In a bid to make good on a campaign pledge to Appalachia, President Trump is scheduled to take another big step this week towards scrapping the Obama administration’s efforts to curb industrial carbon emissions that critics charge have seriously hurt the struggling coal industry and tossed tens of thousands of miners out of work.
Trump will sign an executive order on Tuesday repealing President Obama’s Clean Power Plan designed to slash greenhouse gas emissions from coal-fired power plants by a third in the coming decade and fulfill the U.S. commitment to an international global warming agreement reached in Paris in late 2015. It will be Trump’s second executive action since February aimed at shredding government regulations restricting coal productions and surface mining techniques that pollute streams, groundwater and wildlife.
However, a top coal industry executive is warning Trump to “temper” his promises of new job creations to avoid setting up industry officials and unemployed miner workers for a major disappointment if the coal industry fails to make a big comeback.
Robert Murray, the founder and chief executive of Murray Energy, the largest privately held coal mining company in the U.S., says Trump’s election has been a boon to the coal industry, and that he is moving in the right direction in trying to strip away Obama-era Environmental Protection Agency (EPA) and mining agency regulations that have hastened the demise of King Coal.
Since Obama’s election in 2008, more than 50 coal mining companies have gone bankrupt and more than 400 coal-fired power plants were shuttered. Coal mining employment plummeted from 127,745 in 2008 to only 98,5005 in 2015, according to the Mine Safety and Health Administration.
But Murray, who endorsed Trump last May and raised money for his campaign, cautioned in an interview with The Guardian that market forces including stiff competition from cheaper shale gas production and new technology and more mechanized techniques for mining coal have contributed mightily to the sharp decline in employment throughout mining states like West Virginia and Kentucky that supported Trump in the November election.
Murray said that “I would not say it’s a good time in the coal industry,” although there have been some improvements in the past year.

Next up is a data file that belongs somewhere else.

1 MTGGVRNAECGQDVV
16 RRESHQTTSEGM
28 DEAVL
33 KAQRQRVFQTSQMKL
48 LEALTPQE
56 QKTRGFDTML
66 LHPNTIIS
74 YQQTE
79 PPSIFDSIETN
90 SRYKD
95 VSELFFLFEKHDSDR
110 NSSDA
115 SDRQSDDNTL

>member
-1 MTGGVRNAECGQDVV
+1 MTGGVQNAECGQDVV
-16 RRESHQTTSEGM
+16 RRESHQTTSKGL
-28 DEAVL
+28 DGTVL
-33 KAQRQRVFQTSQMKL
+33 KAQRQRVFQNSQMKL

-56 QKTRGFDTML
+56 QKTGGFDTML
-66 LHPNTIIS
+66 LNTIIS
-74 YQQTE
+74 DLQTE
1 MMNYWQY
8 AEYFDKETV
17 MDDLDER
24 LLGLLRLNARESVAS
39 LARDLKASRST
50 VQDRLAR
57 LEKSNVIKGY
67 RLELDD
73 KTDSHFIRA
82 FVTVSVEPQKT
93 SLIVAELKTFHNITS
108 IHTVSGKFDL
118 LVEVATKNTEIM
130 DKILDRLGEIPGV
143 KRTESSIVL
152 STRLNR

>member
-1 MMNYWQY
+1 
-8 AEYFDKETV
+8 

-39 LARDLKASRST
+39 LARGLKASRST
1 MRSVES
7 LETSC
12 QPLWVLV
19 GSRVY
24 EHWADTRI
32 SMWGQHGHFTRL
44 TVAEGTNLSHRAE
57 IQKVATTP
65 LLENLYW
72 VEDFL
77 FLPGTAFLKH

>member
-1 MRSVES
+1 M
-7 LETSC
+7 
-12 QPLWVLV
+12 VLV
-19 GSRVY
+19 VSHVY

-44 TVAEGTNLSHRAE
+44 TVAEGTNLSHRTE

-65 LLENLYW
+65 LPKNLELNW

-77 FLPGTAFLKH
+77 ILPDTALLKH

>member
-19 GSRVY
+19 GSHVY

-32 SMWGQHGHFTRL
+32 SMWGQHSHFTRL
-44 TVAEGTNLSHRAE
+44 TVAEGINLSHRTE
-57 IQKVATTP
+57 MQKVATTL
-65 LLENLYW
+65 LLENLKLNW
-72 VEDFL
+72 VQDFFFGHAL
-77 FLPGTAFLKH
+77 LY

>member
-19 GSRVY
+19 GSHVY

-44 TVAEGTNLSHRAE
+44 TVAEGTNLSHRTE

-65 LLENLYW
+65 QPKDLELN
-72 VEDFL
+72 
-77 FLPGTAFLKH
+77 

However, the politically active coal mining executive said he stressed during a meeting with Trump that there were limits to what could be done through administrative action and rule changing to bring back the industry to where it once was in terms of jobs. “I suggested that he temper his expectations,” Murray told The Guardian. “Those are my exact words. He can’t bring them back.”
Scott Pruitt, the new EPA administrator, said during an appearance Sunday on ABC News’ This Week that Trump will sign an executive order on Tuesday to repeal Obama’s Clean Power Plan aimed at sharply reducing greenhouse gas emissions from aging coal-fired power plants throughout the country. The 2015 rule has been held in abeyance since last year while a federal appeals court considers a challenge by a dozen coal-friendly, largely Republican states and more than 100 companies.
Pruitt, the former attorney general for the state of Oklahoma, was a leader in challenging that and other EPA regulations in court before he was tapped by Trump to head the premier agency responsible for clean air and water regulations and efforts to contain climate change. Trump has described climate change as a “hoax,” while Pruitt contends the Paris climate accord is a “bad deal” for the U.S. and the mining industry – and one that has driven up electricity costs.
“So we’ve penalized ourselves through lost jobs while China and India didn’t take steps to address the issue internationally,” Pruitt said. “So Paris was just a bad deal, in my estimation.
Asked by ABC’s George Stephanopoulos whether Trump’s executive action will bring back coal jobs, Pruitt replied: “I think absolutely it will. It will bring back manufacturing jobs across the country, coal jobs across the country.”
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